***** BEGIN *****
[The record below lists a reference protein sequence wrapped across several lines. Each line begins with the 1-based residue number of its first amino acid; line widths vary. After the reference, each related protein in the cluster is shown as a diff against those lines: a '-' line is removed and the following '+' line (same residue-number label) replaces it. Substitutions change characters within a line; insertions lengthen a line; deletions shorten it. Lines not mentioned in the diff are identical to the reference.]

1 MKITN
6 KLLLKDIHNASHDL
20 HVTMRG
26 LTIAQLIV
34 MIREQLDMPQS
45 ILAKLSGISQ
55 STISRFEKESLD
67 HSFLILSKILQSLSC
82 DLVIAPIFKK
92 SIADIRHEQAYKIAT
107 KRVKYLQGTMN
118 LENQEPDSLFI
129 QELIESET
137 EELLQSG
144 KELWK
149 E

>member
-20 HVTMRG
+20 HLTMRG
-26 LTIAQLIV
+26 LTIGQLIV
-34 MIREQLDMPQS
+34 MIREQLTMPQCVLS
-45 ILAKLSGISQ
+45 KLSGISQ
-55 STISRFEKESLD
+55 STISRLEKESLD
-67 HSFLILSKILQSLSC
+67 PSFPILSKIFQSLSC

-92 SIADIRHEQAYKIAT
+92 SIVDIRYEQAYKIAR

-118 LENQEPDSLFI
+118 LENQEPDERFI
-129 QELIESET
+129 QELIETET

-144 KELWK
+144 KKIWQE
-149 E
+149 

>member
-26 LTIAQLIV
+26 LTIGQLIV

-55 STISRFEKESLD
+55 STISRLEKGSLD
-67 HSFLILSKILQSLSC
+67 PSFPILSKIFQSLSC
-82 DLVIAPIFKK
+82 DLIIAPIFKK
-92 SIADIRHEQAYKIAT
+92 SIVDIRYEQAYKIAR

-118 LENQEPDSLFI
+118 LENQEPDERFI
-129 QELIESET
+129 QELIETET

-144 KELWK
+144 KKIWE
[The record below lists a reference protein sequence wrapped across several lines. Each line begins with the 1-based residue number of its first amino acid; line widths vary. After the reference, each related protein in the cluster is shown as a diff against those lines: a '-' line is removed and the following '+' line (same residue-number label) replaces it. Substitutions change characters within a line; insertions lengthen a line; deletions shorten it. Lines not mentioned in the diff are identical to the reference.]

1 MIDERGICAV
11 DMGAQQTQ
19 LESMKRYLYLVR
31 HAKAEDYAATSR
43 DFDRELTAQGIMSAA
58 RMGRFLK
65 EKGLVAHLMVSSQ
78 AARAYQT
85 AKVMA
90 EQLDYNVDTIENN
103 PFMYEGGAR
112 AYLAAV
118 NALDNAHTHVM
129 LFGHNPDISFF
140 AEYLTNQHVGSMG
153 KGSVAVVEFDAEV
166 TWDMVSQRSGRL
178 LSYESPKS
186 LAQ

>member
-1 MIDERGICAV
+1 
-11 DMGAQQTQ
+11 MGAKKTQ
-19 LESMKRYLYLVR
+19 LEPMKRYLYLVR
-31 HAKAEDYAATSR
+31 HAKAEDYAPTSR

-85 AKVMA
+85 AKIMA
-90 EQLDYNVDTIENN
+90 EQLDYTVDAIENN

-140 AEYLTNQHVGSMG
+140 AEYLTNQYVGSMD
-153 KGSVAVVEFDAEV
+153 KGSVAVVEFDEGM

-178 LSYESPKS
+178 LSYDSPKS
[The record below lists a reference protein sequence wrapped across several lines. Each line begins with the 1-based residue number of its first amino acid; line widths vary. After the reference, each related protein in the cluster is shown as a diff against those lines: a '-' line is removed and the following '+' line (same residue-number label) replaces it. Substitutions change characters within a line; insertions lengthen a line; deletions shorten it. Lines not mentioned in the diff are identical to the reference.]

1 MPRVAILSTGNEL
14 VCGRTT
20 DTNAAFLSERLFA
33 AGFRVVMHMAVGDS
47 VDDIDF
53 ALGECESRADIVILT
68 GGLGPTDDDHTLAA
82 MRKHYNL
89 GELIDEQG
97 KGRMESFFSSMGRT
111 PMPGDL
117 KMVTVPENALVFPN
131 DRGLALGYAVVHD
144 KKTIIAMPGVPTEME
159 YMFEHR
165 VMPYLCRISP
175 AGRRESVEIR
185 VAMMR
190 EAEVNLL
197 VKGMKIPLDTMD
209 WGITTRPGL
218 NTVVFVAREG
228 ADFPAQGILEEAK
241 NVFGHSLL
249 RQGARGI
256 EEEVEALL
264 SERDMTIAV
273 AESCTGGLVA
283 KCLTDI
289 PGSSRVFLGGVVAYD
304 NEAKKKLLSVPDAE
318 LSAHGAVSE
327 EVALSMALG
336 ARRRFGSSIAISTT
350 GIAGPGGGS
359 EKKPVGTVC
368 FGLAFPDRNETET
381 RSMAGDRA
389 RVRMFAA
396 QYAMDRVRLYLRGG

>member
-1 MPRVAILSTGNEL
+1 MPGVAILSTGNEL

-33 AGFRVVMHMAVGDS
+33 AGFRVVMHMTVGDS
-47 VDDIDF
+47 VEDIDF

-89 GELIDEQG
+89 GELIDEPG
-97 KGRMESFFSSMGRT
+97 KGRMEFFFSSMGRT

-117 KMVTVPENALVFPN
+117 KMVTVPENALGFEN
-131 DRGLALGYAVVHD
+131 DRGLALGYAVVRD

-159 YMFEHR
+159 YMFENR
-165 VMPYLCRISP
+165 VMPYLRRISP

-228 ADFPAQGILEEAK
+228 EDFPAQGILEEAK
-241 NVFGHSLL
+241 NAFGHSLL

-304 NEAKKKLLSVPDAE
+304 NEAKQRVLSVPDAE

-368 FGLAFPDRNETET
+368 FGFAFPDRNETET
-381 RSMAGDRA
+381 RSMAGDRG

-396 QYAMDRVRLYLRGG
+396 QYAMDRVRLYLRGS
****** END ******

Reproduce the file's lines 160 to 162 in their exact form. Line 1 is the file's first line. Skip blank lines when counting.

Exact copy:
+241 NAFGHSLL

-304 NEAKKKLLSVPDAE
+304 NEAKQRVLSVPDAE